The Liberal plan also seems to support pipeline expansion, though carbon policies are still up in the air.
The fact that we have a majority on our hands means this will not be a repeat of that other Trudeau era from 1972 to 1974 where Pierre had to curry favor from the left-leaning NDP to get legislation through.
So there is an element of stability here.
And a likely choice for the new Finance Minister is going to be the former critic when the Grits were sitting as the third party, Scott Brison, a former Conservative by the way, with previous cabinet experience to boot. A slouch he is not.
Having a steady hand at the till on the fiscal front imparts a certain degree of confidence.
So to put things into perspective:
- The Liberal economic plan offers up the greatest growth prospects.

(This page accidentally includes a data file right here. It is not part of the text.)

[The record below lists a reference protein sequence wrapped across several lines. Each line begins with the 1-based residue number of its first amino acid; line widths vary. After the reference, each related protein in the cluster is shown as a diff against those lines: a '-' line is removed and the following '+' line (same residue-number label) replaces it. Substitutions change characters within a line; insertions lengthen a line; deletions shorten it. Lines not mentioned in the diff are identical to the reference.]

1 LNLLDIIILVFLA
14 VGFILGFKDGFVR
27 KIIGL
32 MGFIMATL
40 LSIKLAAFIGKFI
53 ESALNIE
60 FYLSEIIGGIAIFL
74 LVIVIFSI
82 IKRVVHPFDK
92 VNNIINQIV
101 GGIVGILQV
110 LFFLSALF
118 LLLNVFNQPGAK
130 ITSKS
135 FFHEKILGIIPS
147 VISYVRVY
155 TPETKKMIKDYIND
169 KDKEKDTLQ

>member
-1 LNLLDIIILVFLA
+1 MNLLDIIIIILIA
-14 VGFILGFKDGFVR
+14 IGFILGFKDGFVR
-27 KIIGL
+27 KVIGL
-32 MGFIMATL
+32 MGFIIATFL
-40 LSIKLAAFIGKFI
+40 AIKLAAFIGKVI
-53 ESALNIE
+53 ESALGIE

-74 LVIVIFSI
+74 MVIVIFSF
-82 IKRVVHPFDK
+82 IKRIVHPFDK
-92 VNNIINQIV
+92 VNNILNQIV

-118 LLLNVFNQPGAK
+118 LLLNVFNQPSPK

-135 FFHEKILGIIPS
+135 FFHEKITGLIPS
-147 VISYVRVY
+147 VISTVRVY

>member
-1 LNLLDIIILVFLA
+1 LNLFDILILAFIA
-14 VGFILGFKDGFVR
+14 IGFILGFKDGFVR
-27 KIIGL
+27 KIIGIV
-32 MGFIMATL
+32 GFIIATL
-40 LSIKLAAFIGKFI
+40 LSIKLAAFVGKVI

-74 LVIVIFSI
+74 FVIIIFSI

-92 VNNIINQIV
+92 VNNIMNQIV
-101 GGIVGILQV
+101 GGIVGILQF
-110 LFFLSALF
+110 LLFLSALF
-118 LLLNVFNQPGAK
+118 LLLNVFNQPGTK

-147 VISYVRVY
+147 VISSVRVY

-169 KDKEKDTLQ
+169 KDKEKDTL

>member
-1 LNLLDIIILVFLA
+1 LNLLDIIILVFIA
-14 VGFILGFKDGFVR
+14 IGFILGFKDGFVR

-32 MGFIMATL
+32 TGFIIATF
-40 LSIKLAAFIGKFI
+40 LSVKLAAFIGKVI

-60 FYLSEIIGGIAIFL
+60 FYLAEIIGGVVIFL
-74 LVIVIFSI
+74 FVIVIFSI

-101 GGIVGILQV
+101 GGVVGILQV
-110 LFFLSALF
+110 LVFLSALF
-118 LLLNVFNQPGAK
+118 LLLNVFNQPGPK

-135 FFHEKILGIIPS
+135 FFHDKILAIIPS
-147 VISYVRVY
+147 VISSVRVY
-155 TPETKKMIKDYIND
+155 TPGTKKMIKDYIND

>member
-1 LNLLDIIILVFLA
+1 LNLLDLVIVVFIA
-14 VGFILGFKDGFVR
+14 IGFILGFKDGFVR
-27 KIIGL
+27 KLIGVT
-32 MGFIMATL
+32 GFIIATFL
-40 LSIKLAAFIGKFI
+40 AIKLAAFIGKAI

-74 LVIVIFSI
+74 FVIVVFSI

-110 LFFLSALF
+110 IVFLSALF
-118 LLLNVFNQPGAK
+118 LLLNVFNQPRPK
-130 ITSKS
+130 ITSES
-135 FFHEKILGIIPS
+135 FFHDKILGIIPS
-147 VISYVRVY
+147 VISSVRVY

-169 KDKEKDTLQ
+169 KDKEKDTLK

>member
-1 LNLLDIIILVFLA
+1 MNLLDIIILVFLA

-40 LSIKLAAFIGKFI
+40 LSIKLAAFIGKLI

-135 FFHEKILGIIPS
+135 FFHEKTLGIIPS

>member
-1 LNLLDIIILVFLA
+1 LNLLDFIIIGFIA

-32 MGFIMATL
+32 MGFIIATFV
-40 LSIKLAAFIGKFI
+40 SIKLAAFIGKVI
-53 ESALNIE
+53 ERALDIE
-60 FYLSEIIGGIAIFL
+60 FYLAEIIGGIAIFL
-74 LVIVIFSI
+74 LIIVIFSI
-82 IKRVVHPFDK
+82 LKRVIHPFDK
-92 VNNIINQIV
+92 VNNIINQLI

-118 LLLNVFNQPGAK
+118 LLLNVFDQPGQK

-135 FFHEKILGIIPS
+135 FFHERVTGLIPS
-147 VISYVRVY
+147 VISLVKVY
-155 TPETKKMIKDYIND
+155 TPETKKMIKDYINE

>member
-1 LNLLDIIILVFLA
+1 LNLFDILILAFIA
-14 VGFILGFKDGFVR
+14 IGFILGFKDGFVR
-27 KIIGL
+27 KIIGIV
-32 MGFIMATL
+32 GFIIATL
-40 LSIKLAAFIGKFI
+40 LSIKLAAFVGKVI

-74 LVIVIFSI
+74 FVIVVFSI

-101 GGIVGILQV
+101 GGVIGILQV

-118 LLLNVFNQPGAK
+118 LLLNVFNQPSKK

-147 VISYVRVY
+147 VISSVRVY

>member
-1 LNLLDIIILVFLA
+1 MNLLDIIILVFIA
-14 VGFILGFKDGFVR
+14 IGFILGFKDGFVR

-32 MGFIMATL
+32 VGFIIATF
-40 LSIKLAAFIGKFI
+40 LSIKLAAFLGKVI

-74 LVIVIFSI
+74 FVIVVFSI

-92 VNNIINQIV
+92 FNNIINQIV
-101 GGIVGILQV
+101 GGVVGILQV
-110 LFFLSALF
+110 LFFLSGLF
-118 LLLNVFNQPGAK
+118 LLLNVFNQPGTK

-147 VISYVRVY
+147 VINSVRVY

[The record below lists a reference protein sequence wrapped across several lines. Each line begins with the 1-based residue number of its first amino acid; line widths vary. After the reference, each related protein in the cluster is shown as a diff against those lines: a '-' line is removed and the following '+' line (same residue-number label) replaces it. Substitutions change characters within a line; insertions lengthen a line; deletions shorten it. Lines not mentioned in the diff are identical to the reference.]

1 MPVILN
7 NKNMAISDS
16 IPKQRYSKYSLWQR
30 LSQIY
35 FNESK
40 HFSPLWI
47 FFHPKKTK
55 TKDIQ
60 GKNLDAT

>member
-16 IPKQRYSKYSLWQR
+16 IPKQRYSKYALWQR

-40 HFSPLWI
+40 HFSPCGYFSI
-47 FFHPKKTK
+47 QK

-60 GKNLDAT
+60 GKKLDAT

o This is actually keeping with the historical record of the past 50 years, as real GDP growth has averaged 3.3% under Liberal governments and 2.1% when the Tories have run the show.
- Majority governments serve up stability and the Liberals will not have to get into bed with the NDP.
- This is not the 1988 anti-free trade Turner-led Liberal Party — the rhetoric has been supportive of the Trans-Pacific Partnership.
- In the post-WWII era, the Liberals have been in power 64% of the time — for anyone 30 or older, this is old hat.
- Change is tough, but necessary; imagine life without it.
- Scott Brison, a likely choice for Finance Minister, has a Bachelor’s of Commerce degree from Dalhousie (nice to have in a finance role), has Bay Street experience (formerly Yorkton Securities); was a Conservative Member of Parliament from 1997 to 2003 (pro-business bent); was Parliamentary Secretary in charge of Canada-U.S. affairs.